When an animal, such as a human being, finds itself confronted with a grave and immediate danger to its life, it reacts in a very particular way.
Understanding the severity of the situation, it releases in itself a reserve of defensive energy which it has held back for such an emergency – this, it knows, is the time to make use of its last-resort capacity.
I feel we have now reached that point with regard to the transhumanist technocratic tyranny being imposed on us under the so-called Great Reset.
We have all perhaps spent too much time discussing exactly what label we should apply to this malevolent force.
Its essence – that of a ruling minority with an insatiable lust for power and control, which it is able to gain by means of money – has until now usually been described as capitalism.
But it has now gone beyond that phase into hitherto-uncharted territory: old-fashioned capitalism was no more than the egg from which this monster hatched.
With its ruthless authoritarianism, its shameless use of the machineries of the state for private gain, its obsession with production, technology and a “scientific” remodelling of humankind, it looks a lot like 20th century fascism.
The English novelist and essayist Paul Kingsnorth started his Substack newsletter, The Abbey of Misrule, earlier this year. Subscribing to it is one of the best decisions I’ve made in 2021. In his latest reflection on how the global reaction to Covid is ushering us into a dystopian world, Kingsnorth ponders the meaning of the World Economic Forum’s “Great Reset” project. The latest Kingsnorth post is one he characterizes thus:
I want to look at the story the Machine is telling us about these times. I want to look at the world we are being rapidly steered into, as covid-19 becomes a kind of techno-political sandbox: a testing-ground for new ways of being human in an increasingly post-human world.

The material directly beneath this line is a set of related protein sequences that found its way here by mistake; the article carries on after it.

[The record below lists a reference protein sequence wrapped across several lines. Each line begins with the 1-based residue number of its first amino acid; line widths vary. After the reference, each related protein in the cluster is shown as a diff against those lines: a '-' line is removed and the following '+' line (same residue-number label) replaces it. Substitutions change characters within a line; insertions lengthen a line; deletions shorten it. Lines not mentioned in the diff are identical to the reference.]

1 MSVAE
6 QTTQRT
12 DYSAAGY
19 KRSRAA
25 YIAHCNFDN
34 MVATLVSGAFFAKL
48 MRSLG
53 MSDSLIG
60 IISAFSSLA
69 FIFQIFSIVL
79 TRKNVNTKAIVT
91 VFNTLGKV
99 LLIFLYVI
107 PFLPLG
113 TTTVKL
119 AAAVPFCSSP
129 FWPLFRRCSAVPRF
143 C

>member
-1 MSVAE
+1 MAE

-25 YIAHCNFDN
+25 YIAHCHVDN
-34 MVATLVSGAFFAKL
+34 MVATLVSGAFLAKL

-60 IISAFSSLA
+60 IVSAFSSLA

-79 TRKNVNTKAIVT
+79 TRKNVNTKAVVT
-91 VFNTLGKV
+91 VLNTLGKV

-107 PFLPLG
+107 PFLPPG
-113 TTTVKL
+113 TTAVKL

Kingsnorth dives into the Great Reset by reading the book advocating it authored by Klaus Schwab, head of the WEF (the Davos people). He writes that the book is both boring and sinister, in the sense that the big plans globalists like Schwab have for the world are dull, yet deeply dystopian. Kingsnorth:
The covid event, explains Schwab, has shown that ‘we live in a world in which no-one is really in charge.’ For plenty of us, this might sound like a good thing, but for globalist thinkers like Schwab it is a problem to be solved. ‘There cannot be a lasting recovery without a global strategic framework of governance’, he writes. Nation states and their kindly allies in the ‘global business community’ must unite to ‘build back better’ (you may have heard this somewhere before). What does this mean? It means that there is no going back.
While ‘some of the old habits will certainly return’ after the pandemic ends, writes Schwab, ‘many of the tech behaviours that we were forced to adopt during confinement will through familiarity become more natural.’ Home working, digital monitoring of employees by their companies, Zoom meetings and e-deliveries, not to mention the whole structure of the QR-coded ‘vaccine passport’ system: much of this is likely to remain in the new normal that covid has created. In the reset future, we will reconsider things which once would have been second-nature: things like spending time with our loved ones. Why, asks Schwab, would we endure ‘driving to a distant family gathering for the weekend’ when ‘the WhatsApp family group’ (though admittedly ‘not as fun’) is nevertheless ‘safer, cheaper and greener’? Why indeed?
This is the essence of the Great Reset: the construction of a future which is at once controlled and catatonic, dystopian and dull, monitored and monotonous beyond bearing. A future in which global corporations are free to build the world they have long desired: a borderless, interconnected market technocracy, in which each human individual is a tracked, traced and monitored production and consumption machine – all in the name of public health and safety.